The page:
Eurosport had picked up the rights to something called World Pro Wrestling, which featured NJPW matches and the voices of Gordon Solie and Oliver Humperdink as well as a good number of notable WWF talent past and present due to a sizeable delay between the matches happening and the airings on Eurosport (think NJPW on AXS a few years ago but on a much bigger delay). However, I knew nothing about Japanese wrestling, so as a child the contrasting nature of the arena, the crowds and the style was mesmerizing. I loved it instantly, and this would kick off a feeling of connection to NJPW and Puroresu that continues even now. Liger stood immediately as something that as an eight-year-old I could get behind. His mask and bodysuit made him seem like an alien from another planet. He just looked so different from anything else I had ever seen. His moves, his intensity, it all made a huge impact on me.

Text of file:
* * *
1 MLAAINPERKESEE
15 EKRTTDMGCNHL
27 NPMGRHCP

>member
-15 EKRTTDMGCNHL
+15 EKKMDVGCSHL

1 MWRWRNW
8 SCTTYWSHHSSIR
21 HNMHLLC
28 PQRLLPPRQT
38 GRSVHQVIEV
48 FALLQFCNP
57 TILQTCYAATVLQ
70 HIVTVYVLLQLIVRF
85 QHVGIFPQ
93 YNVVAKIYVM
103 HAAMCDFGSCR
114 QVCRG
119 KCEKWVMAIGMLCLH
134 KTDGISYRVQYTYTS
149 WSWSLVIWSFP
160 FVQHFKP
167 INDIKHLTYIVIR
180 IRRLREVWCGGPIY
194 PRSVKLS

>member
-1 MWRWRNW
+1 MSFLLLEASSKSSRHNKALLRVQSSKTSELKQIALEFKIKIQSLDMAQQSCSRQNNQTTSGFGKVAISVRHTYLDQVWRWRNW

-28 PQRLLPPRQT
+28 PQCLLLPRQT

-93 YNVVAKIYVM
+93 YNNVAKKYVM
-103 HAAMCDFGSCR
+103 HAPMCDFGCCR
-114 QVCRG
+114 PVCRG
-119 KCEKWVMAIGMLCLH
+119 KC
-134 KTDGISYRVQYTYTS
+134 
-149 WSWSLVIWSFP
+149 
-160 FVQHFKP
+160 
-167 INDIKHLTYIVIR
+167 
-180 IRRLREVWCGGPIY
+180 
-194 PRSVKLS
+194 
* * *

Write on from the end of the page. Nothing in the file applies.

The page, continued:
I am convinced to this day I watched Liger vs Owen Hart on one of these shows and Liger gave Hart a hurricanrana. The matches I have seen featuring the pairing have no such spot, but I will concede it is fully possible that something from nearly three decades ago might be a slightly foggy memory. I certainly remember Hart and Liger having a match that I saw on that show, even if it was only in highlight form. Of course, we all got more familiar with the terrific in-ring skills of Hart, but Liger for a while disappeared off my radar as Eurosport ceased airing the programme. This was unfortunate, but not uncommon in the 1990s, especially as a kid. Despite his earlier appearances on WCW (more on that shortly), it was some time later that I was made aware of his work with Brian Pillman. This was chiefly to do with Turner Home Video cutting his fine work on PPV from the VHS releases in order to save money and Liger did not feature on Worldwide when I was a semi-regular watcher on ITV.